The Conservative government’s proposed legal measures to make it easier for police to catch identity thieves are welcome – but far more needs to be done, says a legal expert.
Draft amendments to the Criminal Code introduced by the Federal government, yesterday would – if passed – make it illegal to obtain, possess or sell other people’s identity information with the intention of committing fraud a crime.
Under existing legislation, a suspect must have committed – or be in the act of committing – fraud before charges can be laid.
While these legal initiatives may serve as some sort of a deterrent, they are only one piece of a much larger puzzle.
Several other steps need to be taken if the ID theft issue is to be effectively licked, says one public interest advocate.
“It’s not enough to make these activities criminal”, said Philippa Lawson, Director of the Canadian Internet Policy and Public Interest Clinic (CIPPIC) at the University of Ottawa’s Faculty of Law.
She suggested other “equally important” measures such as: offering incentives (positive and negative) to companies and governments to ensure they are more security conscious, empowering individuals so they can more effectively protect themselves, enforcing data protection laws, and assisting victims recover their financial reputations.
Lawson is lead investigator on an ID theft research project funded by the Ontario Research Network on Electronic Commerce (ORNEC)
She rued that in Canada we have very little data on the extent of the problem, and the incidence of various types of ID theft, but noted that “a lot of information [subsequently used in ID theft crimes] is being accessed from computer databases.”
Today ID thieves today are using the Internet to advantage, the CIPPIC director noted. “You can go online and find stolen credit card numbers; and there’s also a lot of online trafficking of stolen data.”
Noting that the situation is getting graver, she said companies and government organizations “need to take steps to prevent the kinds of data breaches we’re seeing week after week.”
Many such breaches can be averted if companies take fundamental steps such as encrypting data – especially data that is on laptops that employees are allowed to take out of the office. “Steps also include simple, unsophisticated measures, such as locking filing cabinets.”
She said the motivation provided to companies to companies to practice these measures should be either financial or reputational.
“Those are the two things that speak to private companies – as well as government entities. CEOs need to see there’s a really a significant risk to their reputations and their bottom lines if they don’t invest the time, money and resources in minimizing the risk to data theft.”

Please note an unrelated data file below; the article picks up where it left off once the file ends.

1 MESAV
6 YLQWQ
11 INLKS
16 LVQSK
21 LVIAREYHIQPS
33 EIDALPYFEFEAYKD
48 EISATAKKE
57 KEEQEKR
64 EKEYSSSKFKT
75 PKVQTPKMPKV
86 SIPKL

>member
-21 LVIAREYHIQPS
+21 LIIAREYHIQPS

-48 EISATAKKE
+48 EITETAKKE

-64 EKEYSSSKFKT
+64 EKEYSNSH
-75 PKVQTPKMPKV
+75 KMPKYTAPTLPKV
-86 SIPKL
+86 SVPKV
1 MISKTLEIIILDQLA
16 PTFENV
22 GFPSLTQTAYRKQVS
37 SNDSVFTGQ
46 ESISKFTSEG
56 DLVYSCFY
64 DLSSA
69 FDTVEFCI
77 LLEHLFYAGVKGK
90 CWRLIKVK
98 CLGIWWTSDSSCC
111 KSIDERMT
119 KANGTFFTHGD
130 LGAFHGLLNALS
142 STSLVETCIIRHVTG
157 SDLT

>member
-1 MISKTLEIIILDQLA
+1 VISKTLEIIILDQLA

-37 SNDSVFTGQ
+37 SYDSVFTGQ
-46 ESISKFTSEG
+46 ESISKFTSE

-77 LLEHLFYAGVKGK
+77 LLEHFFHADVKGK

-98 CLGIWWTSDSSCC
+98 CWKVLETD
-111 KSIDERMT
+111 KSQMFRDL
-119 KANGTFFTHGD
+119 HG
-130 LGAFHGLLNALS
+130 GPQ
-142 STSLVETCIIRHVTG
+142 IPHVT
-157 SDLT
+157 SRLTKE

CIPPIC research suggests a big part of the ID theft problem can be attributed to “over-collection of personal information” by organizations, and from lax corporate security, Lawson noted.
She said despite data protection laws prohibiting collection of more personal information than necessary by businesses, the marketplace is replete with examples of over-collection as well as inexcusable security breaches.
“This government recently had an opportunity to put some teeth into our data protection laws but chose not to do so.”
On the criminal side, she said, legislation is not enough, but needs to be supplemented with resources and training to those required to enforce new laws.
“We’re talking more bodies, but also properly trained bodies,” said Lawson. She said police forces need to be equipped with strong white collar crime operations with officers that are experts in the technology and know how to use it.
“Right now it’s quite clear that criminals are ahead of the police in their ability to use technology to their advantage.”
Lawson noted that much of the focus of police training is on controlling physical violence. “This is a completely different kettle of fish and they need to get the right kind of people in those positions, with the right kind of knowledge.”
Lawson said there’s also need for new sentencing guidelines, and judicial education so when perpetrators are caught, they pay a price that constitutes more than a cost of doing business.”
“We expect to see much more in the way of law and policy reform focusing on other actors who contribute to this problem through their negligence and who could do more to protect consumers from the often devastating effects of this crime.”